Four years after their last offering, Dutch filmmakers Steffen Haars and Flip Van der Kuil are back with another hilariously irreverent comedy filled to the brim with violence, vulgarity, and all around bad taste in Ron Gooseens, Low Budget Stuntman, which recently screened to raucous, rowdy audiences at the 2017 Fantasia Film Festival in Montreal.
The film opens with a severely inebriated Ron (Tim Haars) allowing his equally intoxicated friends to goad him into jumping over a canal with his car. The stunt goes about as well as you might expect, but when a video emerges of Ron bursting from the flaming wreckage, diving into the canal and declaring “I’m totally shitfaced!” the clip immediately goes viral, coining a new international catchphrase and turning Ron into an unlikely and reluctant celebrity. Before long, his phone is ringing off the hook with job offers from cash-strapped film financiers, but Ron is content to sit in the local pub and pound beers with his closest pals.
That is, of course, until his wife Angela (Maartje van de Wetering) threatens to pull the plug on their relationship. She’s tired of staying at home and occasionally screwing the neighbors while Ron gets smashed every night, so she lays down a challenge: if Ron can successfully sleep with gorgeous actress Bo Maerten (portraying herself), she’ll give their relationship another shot. Far too bombed to recognize the ludicrous nature of this proposal, Ron soon begins accepting job offers to perform bargain-priced stunts on every movie Bo is featured in, unabashedly attempting to woo her during their short screen time together and quickly running afoul of her boyfriend, Waldemar Torenstra (also portraying himself).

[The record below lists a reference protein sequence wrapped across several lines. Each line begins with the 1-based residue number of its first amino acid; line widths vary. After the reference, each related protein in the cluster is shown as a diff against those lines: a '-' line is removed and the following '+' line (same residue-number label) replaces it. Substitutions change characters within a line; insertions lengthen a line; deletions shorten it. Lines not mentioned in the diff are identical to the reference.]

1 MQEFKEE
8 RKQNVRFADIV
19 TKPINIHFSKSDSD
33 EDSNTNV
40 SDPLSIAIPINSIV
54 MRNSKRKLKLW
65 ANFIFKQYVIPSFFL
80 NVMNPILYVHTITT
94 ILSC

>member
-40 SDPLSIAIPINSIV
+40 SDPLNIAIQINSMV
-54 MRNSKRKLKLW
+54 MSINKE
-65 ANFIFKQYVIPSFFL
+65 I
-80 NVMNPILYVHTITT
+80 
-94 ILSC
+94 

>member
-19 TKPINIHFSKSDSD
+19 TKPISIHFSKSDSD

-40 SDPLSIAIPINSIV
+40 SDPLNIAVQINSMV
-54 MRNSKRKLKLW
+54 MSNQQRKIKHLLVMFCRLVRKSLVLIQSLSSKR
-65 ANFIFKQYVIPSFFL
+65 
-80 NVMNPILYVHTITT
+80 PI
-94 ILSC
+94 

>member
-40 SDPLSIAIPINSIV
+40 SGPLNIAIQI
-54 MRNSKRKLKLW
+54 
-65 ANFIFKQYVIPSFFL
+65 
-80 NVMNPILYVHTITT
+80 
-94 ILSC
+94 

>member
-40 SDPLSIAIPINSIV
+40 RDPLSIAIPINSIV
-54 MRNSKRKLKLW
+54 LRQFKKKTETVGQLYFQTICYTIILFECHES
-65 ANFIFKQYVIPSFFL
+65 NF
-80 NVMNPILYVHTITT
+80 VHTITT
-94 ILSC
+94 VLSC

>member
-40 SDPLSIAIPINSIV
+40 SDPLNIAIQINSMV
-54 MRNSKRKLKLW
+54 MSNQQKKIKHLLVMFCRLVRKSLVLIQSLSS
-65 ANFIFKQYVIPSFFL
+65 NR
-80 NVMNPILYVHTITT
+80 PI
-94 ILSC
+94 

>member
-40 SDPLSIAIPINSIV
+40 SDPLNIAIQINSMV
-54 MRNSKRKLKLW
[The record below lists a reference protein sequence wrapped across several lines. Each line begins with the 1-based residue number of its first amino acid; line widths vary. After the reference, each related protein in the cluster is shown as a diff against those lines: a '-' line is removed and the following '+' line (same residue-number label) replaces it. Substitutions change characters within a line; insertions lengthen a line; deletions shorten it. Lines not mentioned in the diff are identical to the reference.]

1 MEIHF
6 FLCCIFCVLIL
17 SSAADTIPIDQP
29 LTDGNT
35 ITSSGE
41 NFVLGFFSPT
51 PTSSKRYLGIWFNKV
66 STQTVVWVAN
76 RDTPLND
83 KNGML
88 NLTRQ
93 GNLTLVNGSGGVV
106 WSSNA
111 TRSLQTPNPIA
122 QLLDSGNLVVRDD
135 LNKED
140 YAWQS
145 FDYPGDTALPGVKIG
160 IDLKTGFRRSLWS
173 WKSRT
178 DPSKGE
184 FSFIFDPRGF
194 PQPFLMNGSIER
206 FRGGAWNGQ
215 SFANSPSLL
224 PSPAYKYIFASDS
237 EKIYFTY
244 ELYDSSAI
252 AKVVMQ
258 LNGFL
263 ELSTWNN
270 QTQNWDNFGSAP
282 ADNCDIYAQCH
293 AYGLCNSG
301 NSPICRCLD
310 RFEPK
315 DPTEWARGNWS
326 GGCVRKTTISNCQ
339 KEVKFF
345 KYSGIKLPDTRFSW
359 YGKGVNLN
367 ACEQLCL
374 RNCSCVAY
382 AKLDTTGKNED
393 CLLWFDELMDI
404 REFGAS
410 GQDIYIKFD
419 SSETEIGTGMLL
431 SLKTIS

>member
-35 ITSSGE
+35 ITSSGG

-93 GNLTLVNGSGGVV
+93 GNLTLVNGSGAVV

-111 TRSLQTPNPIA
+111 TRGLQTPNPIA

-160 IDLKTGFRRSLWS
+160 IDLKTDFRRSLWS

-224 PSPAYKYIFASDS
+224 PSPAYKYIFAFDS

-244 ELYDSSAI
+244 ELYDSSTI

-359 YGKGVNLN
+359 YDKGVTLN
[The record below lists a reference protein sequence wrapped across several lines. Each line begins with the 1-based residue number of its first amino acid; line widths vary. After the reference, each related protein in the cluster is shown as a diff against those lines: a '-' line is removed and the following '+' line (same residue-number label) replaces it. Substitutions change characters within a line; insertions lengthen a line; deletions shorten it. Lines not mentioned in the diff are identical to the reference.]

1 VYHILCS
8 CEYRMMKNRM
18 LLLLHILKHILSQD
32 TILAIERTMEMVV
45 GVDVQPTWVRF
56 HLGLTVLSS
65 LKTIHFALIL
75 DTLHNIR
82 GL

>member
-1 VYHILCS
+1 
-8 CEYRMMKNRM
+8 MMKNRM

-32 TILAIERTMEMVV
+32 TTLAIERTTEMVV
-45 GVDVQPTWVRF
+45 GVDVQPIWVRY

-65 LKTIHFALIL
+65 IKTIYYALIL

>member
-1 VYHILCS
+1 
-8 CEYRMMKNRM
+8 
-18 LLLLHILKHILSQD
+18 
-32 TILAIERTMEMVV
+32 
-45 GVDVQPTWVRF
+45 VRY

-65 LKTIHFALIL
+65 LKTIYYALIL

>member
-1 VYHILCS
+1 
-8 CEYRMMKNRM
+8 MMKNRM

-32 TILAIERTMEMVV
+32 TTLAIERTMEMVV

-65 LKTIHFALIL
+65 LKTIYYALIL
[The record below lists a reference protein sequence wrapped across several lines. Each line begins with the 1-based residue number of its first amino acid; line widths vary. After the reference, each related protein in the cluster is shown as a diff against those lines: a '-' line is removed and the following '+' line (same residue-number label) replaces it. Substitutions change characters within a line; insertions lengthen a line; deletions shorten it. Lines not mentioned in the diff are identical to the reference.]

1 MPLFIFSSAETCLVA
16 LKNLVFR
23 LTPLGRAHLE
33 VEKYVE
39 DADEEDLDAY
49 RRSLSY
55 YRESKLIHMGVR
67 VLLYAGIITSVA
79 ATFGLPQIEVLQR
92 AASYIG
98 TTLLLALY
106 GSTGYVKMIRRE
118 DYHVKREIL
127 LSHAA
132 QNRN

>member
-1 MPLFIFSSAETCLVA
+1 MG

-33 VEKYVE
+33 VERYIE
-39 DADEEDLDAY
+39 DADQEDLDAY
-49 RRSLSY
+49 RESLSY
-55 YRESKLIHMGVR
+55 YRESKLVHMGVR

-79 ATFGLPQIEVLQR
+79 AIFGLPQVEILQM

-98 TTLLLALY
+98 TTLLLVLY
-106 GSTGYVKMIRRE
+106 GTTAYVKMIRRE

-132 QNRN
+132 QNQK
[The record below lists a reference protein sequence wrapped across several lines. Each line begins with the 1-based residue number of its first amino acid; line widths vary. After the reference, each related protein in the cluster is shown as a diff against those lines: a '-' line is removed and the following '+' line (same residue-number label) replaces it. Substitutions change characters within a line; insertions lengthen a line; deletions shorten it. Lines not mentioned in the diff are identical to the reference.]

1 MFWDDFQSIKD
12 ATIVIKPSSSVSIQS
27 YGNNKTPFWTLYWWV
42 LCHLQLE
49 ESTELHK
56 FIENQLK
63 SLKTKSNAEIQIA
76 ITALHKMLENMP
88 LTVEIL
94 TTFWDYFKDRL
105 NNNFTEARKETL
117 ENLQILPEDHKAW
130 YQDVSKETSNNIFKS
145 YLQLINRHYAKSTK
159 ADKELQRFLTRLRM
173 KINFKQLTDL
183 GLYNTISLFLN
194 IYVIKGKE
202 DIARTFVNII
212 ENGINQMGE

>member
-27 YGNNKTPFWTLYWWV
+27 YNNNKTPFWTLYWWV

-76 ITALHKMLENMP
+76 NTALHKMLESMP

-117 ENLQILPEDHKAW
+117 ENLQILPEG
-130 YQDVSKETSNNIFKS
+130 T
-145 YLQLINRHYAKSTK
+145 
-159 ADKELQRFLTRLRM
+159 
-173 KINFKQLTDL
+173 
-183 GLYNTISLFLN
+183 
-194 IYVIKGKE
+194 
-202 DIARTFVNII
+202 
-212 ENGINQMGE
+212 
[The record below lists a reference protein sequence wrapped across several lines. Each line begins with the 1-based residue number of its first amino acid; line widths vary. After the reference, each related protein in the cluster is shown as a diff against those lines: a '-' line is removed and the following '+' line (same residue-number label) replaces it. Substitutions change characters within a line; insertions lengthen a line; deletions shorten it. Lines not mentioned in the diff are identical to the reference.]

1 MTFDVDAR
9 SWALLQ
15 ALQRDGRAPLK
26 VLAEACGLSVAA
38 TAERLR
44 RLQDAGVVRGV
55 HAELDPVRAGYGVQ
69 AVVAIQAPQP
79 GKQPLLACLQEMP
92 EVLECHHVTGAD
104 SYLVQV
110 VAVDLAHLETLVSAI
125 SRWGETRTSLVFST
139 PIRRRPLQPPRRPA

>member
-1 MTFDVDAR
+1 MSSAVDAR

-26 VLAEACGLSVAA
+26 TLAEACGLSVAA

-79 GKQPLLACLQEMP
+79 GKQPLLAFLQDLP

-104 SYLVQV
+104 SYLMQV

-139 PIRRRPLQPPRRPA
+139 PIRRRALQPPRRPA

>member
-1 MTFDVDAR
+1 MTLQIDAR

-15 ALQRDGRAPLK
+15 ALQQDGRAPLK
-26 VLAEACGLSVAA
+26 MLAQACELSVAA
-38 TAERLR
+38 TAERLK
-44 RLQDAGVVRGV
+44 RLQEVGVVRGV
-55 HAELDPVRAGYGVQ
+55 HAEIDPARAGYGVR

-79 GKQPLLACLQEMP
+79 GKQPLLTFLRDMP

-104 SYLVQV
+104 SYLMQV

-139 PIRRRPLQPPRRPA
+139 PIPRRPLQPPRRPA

It’s from these cringe-worthy encounters that much of the film’s humor is devised, and the directors walk a razor-thin edge of making Ron just lovable enough that his antics never feel creepy – even when he’s climbing a trellis in the middle of the night and collapsing drunkenly into Bo’s bedroom, or endangering the lives of everyone on a film set by overturning a vehicle during a scene where he was only required to drive a short distance and stop the car. There’s something kind of adorably hapless about this unkempt, belching schlub that we can’t help but feel sorry for him, and we genuinely want to root for him to succeed, despite the consequences that triumph would undoubtedly lead to.
Ron Gooseens, Low Budget Stuntman isn’t the sort of film destined to have mass-market appeal, and its frequent references to Dutch cinema and pop culture will go right over the heads of most American viewers. But for those who like their comedies with a healthy dose of the crass, the crude and the tasteless, it could easily become another cult classic, the kind of flick to watch with a group of buddies while sitting around and throwing back cold ones.